Jennifer Rubin provides the inevitable spin, arguing that the killing of OBL vindicates the Bush approach of using military force — including an invasion of a country that had nothing to do with 9/11 and posed no significant security threat to the United States:
Third, this is why we went into Afghanistan and why George W. Bush decided that the United States would go on offense in the war against Islamic terrorism. We cannot sit home, play defense and hope for the best. It was President George W. Bush’s insight that we would need to take the fight to the jihadists. Without doing so, we could not have obtained the intelligence needed to kill the man behind Sept. 11.
A nice trick — putting things at this level of abstraction (“go on offense”) justifies any possible military reaction without requiring any actual argument. But the reality is rather different:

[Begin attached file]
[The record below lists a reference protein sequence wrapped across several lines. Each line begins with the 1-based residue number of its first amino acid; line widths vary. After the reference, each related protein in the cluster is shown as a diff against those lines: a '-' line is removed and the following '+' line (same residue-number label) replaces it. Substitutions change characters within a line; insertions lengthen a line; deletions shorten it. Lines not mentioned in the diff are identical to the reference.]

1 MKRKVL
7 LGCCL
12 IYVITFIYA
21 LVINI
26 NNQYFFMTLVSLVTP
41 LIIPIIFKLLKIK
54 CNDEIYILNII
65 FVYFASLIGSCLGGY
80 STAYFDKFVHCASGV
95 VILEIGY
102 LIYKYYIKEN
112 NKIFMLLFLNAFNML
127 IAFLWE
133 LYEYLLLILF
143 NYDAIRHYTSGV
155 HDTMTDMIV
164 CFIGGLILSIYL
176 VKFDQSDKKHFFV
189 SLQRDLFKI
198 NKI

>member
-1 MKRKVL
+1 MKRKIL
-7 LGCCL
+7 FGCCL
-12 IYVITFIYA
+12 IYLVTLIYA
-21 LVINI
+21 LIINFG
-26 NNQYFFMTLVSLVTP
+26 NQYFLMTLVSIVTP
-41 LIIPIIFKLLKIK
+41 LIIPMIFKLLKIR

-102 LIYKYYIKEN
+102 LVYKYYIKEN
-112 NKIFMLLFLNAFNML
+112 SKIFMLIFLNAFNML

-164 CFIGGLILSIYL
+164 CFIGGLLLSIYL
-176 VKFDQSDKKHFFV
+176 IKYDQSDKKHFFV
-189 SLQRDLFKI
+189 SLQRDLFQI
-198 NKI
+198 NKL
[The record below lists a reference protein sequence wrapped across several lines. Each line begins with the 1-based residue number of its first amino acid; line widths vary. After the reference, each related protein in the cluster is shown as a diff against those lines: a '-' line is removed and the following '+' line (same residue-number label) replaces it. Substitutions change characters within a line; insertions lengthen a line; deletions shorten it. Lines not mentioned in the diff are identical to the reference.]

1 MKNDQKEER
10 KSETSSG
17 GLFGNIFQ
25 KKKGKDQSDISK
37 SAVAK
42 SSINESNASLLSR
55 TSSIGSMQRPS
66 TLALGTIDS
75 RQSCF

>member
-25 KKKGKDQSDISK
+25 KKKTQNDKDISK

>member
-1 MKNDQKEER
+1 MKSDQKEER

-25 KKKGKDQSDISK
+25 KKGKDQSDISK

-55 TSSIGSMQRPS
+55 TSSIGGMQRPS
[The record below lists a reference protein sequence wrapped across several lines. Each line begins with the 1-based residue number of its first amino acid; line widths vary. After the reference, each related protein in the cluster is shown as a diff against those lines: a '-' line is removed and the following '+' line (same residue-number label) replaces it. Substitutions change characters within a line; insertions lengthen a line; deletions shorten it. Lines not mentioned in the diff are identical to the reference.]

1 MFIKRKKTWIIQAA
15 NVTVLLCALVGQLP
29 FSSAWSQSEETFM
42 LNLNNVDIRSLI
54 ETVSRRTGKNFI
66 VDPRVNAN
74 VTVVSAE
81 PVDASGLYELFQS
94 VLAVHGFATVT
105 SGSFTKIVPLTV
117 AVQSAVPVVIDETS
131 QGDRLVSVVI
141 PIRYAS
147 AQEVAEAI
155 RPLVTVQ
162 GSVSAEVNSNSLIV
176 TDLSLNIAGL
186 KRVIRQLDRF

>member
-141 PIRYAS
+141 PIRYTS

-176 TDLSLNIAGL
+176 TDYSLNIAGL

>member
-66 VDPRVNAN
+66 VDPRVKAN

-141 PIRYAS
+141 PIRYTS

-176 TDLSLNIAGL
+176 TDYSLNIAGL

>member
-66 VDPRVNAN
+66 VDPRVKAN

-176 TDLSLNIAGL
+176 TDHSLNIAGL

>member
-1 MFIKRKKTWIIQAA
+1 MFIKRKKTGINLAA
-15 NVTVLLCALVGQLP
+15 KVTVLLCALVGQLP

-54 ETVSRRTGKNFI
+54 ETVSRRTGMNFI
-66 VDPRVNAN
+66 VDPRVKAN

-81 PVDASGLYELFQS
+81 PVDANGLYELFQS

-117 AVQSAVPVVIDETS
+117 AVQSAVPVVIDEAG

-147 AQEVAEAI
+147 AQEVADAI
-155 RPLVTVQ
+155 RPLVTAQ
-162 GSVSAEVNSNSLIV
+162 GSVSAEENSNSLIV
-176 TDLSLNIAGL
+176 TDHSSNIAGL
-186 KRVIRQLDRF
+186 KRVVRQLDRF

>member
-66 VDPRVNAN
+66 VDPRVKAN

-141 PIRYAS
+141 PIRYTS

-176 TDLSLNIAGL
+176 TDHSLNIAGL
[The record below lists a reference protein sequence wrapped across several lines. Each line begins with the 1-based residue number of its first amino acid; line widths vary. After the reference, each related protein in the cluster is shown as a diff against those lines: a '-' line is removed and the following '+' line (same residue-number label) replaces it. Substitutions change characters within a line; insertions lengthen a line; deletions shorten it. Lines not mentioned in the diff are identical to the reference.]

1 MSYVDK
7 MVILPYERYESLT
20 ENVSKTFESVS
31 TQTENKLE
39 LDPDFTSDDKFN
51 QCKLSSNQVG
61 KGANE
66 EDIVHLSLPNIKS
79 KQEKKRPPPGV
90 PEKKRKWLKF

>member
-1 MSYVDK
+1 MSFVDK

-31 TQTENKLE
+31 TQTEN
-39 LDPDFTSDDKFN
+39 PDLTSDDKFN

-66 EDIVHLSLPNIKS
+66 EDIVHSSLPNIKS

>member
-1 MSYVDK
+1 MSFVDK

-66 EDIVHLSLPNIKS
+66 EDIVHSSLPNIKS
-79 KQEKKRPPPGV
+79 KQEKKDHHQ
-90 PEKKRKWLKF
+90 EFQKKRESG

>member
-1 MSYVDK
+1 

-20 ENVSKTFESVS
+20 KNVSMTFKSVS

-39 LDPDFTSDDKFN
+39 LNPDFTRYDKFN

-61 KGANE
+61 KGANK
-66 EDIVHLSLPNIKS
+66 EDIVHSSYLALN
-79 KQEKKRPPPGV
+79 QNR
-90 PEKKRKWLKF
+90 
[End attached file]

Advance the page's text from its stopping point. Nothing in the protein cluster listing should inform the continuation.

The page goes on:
Yet it was not our sheer military or technological strength that finally finished off Osama Bin Laden on Sunday; it was human intelligence, careful preparation, and patience. We don’t know the whole story yet, and we might not hear it for some time. But according to first reports, an intelligence tip-off led U.S. analysts to Bin Laden’s trusted courier; observation of the courier then led special forces to Bin Laden’s compound, which has now been under surveillance for many months.
In other words, the killing of Osama Bin Laden did not take place in a hail of bombs and bullets, or after a shoot-out involving hundreds of troops. It was the result of careful preparation, followed by the competent execution of a plan.
Precisely why it was necessary to invade Iraq in order to obtain this information remains…unclear.